In three releases, influence comes from world discord

Published July 16, 2006

American music between the two World Wars was chaotic to say the least.

Following decades of German influence upon both American students and American institutions, World War I - and the realities that accompanied a strong anti-German sentiment in the United States - compelled many American composers to look elsewhere for musical inspiration.

Some looked to disparate European nations; others to homegrown indigenous sources; still others experimented with modernism. Recent compact discs of music by Howard Hanson, William Grant Still and Ruth Crawford Seeger offer sharply contrasting artistic visions. Though very different in stylistic outlook, each delivers music that is plainly and uniquely American.

The best known of the three is Hanson, longtime director of the Eastman School of Music. As the son of Swedish immigrants, it was easy for him to absorb the Scandinavian style in his music. One plainly hears Sibelius, for instance, throughout his works. But Hanson was also an accomplished colorist as a result of his studies in Rome with Respighi.

Hanson's sprawling Symphony No. 2 (Romantic) is a good example of his style. In it he eschews melody and instead opts for setting moods. The result is an impressive blanket of sound rich in harmony, rhythm and texture, but with little in the way of a melodic profile. Especially beautiful is the third movement, a dolorous creation that swirls with brisk movement and lush orchestration.

The first movement of The Suite from Merry Mount, derived from Hanson's 1934 opera, uses austere brass chorales and modal harmonies to reflect New England Puritanism, while a deftly constructed Scotch-Irish reel dance in the fourth movement is wonderfully effective.

Bold Island, Hanson's little-known orchestral suite, receives its premiere recording here. A pleasant and nicely crafted multi-movement tone poem, it demonstrates Hanson's debt to Respighi with its highly effective depiction of birds. In 1961, the year of its creation, the suite probably seemed hopelessly antiquated; but in today's "neo-romantic" aesthetic climate, this work could easily find a place in the concert hall.

Erich Kunzel's Cincinnati Pops Orchestra is technically proficient and consistently produces the lustrous sound that is required to make Hanson's music meaningful. This is an outstanding disc of works by a towering figure in American music.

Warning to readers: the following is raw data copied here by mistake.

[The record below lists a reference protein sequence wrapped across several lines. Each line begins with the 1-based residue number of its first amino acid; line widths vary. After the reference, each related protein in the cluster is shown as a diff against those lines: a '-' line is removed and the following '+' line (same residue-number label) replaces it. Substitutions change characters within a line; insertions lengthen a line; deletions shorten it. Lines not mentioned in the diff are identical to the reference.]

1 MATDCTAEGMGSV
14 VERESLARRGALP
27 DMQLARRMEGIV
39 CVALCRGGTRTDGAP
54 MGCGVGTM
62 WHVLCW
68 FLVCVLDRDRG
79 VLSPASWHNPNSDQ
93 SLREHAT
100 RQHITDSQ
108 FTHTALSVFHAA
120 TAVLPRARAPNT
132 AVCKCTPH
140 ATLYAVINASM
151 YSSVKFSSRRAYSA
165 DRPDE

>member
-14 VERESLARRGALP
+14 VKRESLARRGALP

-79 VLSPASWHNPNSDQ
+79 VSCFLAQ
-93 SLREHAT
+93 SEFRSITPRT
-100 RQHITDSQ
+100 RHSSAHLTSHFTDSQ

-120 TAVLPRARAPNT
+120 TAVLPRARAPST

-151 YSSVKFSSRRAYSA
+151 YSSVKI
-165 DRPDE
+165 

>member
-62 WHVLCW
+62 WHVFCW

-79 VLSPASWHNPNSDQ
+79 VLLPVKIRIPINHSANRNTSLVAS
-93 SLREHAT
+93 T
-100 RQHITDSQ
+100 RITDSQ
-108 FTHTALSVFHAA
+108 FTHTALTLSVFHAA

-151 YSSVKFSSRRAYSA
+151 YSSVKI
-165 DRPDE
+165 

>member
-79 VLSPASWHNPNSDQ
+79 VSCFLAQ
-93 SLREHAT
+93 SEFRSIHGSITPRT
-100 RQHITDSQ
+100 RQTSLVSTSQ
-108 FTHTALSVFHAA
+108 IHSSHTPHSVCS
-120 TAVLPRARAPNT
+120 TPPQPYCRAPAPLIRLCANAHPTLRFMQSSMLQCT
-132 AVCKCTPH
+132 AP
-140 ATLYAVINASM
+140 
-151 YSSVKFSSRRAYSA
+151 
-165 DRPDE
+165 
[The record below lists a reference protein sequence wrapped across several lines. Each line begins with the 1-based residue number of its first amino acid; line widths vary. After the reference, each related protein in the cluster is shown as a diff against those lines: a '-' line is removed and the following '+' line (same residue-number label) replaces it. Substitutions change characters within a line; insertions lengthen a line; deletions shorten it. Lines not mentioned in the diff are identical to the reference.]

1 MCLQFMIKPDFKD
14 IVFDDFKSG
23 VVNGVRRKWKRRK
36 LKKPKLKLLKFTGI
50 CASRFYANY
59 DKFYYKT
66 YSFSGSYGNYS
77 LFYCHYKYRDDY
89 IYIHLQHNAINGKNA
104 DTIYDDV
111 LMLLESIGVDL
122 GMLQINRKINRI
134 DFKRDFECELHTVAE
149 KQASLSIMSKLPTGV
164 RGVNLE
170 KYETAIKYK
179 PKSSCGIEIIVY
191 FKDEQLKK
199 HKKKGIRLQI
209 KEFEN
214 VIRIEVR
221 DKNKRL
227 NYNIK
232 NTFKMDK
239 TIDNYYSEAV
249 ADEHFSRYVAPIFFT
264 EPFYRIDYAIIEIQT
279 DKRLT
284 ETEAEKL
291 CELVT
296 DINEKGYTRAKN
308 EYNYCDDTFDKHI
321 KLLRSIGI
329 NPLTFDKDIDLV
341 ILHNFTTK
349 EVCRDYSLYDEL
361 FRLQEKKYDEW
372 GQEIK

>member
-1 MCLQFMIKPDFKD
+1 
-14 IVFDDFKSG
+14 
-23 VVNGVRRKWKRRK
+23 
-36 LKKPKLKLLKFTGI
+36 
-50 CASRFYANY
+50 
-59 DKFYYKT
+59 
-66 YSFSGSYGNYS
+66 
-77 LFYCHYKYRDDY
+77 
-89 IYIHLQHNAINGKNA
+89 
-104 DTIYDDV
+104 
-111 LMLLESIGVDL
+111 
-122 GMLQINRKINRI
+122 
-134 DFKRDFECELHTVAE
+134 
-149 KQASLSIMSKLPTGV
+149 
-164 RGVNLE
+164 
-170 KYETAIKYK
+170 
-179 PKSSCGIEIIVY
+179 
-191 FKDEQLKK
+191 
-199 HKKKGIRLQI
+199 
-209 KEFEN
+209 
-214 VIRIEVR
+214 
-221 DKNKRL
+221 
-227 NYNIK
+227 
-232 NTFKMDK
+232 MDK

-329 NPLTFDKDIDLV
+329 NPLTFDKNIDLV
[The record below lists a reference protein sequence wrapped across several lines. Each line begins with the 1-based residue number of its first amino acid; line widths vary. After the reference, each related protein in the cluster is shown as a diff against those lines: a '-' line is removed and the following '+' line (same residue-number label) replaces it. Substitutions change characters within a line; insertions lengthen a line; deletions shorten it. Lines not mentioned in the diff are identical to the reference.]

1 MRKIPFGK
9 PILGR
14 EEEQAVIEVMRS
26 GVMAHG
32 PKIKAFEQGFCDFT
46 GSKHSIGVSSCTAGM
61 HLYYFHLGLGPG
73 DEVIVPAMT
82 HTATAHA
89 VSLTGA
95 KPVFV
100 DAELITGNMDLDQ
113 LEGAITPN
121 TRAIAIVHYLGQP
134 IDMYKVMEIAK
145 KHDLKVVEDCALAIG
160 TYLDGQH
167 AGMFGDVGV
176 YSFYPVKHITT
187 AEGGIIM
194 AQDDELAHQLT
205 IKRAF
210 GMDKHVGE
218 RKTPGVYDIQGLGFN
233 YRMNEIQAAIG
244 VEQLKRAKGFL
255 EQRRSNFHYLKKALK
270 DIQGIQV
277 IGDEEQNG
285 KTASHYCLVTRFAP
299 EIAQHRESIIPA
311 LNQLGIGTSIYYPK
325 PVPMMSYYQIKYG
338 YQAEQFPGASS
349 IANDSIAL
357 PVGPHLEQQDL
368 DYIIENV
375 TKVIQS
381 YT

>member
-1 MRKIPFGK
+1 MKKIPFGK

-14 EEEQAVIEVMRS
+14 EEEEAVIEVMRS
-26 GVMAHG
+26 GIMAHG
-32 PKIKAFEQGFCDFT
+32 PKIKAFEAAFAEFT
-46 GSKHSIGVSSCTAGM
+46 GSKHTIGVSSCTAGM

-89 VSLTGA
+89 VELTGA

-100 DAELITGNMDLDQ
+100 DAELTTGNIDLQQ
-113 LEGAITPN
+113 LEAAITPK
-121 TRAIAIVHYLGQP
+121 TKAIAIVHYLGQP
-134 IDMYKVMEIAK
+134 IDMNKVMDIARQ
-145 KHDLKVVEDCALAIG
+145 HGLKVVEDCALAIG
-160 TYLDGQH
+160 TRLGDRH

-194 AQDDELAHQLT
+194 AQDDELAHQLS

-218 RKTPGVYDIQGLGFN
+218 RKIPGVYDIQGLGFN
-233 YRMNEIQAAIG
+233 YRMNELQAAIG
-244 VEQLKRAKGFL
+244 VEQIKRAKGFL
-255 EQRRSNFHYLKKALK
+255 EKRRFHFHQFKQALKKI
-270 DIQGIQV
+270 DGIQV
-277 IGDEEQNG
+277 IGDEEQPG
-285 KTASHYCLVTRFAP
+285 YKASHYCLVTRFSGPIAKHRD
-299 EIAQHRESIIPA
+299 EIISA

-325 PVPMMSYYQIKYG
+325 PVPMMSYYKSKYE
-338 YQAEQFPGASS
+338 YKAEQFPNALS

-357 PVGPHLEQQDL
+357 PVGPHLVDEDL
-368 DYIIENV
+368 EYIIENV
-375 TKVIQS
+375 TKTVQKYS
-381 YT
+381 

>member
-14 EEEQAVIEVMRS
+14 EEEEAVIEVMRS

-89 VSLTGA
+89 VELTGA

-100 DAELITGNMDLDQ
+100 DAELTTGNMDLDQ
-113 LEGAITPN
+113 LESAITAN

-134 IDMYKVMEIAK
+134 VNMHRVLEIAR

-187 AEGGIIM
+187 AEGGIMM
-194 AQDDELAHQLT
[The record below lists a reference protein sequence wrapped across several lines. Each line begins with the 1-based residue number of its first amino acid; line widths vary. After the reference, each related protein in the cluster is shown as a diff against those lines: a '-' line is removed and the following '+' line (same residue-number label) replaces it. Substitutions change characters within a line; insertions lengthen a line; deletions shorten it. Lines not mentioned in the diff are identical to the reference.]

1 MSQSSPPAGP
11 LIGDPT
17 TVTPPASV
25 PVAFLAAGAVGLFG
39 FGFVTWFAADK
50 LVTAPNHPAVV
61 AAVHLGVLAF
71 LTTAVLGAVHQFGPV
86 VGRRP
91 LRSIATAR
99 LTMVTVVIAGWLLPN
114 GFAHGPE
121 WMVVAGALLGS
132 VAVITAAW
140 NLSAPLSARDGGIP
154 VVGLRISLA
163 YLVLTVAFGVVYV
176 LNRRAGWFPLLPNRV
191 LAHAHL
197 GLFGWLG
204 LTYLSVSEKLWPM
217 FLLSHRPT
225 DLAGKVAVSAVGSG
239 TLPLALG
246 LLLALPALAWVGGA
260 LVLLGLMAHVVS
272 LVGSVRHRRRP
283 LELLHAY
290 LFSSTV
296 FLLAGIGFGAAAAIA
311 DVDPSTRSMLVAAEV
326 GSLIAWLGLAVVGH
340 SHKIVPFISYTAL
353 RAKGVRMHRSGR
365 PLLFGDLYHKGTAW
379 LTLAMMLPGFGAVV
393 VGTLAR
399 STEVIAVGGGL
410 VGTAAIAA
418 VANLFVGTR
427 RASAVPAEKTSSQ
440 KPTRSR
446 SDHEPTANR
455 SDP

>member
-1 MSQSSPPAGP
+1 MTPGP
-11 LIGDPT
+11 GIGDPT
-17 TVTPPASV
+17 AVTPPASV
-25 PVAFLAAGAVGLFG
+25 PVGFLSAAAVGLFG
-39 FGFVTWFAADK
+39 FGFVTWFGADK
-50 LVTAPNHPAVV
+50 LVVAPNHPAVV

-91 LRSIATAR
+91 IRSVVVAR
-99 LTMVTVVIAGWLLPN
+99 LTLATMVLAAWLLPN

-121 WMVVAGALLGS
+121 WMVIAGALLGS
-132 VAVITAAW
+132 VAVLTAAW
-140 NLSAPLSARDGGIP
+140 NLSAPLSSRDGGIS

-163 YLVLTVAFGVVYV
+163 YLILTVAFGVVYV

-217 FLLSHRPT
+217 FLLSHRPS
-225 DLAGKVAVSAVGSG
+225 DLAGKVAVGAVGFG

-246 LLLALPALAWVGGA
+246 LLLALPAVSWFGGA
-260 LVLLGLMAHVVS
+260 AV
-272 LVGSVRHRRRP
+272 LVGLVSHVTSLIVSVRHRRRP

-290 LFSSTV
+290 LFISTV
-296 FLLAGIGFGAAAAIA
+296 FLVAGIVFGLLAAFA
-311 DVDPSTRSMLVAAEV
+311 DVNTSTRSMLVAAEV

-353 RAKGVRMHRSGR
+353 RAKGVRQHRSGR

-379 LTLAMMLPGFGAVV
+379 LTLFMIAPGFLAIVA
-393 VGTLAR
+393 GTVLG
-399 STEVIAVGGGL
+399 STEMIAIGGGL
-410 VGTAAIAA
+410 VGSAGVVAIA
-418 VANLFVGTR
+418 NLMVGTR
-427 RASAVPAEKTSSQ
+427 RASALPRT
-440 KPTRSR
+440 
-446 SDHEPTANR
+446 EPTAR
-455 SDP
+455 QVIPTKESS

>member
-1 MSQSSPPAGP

Still was widely considered the "Dean of Black Composers" in his day. Like Hanson, he employed conventional genres and forms, but he was deeply inspired by his African heritage and its American musical progeny - jazz.

Still's Symphony No. 1 (Afro-American) is an excellent one and offers up a number of attractive and original thoughts. But listeners will not fail to hear the strong influence of Gershwin throughout, as in the stirring second movement that is saturated by strains imitative of Porgy and Bess.

The symphonic poem Africa is Still's sweeping portrayal of his ancestral homeland. In it he shows remarkable skill in orchestration and especially adept writing for woodwinds. One wonders why this work remains unheralded, but perhaps conductor John Jeter's fine performance with the Fort Smith (Ark.) Symphony will change that.

The maverick Seeger has gained a place in the forefront of early modernists in America. Her music is marked by dissonant harmonies, angular melodies, stark changes in volume and texture, and forms that are often difficult to navigate. But there is a curious, indefinable quality to her compositions - both sad and optimistic - that serves to make many of her works engaging and enjoyable.

I favor Seeger's instrumental works. The exuberant Violin Sonata is a tightly wrought tour de force with a powerful dramatic sweep, and the Suite for Five Wind Instruments demonstrates her sure command of instrumentation and rhythmic development. The preludes for piano (Nos. 1 and 9) are absolute gems.

Seeger's songs are less impressive, although the two presented here - Three Songs on poems by Carl Sandburg and Two Ricercari on poems by H.T. Tsiang - are well known. Motivated by her leftist political convictions, the songs reflect a preoccupation with social concerns at the expense of craft.

Many music arbiters today long for a homogenous "classical" musical culture in the nostalgic hope of a resurgence of musical beauty and a return to simplicity in a complicated world. But these excellent discs demonstrate that a vast range of artistic outlooks can coexist and that each perspective adds an important patch to the quilt that is American music.

Hanson: A; Still: A; Seeger: A

Reviewer Bill F. Faucett's book "Music in America: Essays, Reviews and Remarks on Critical Issues, 1860-1918" will appear in 2008.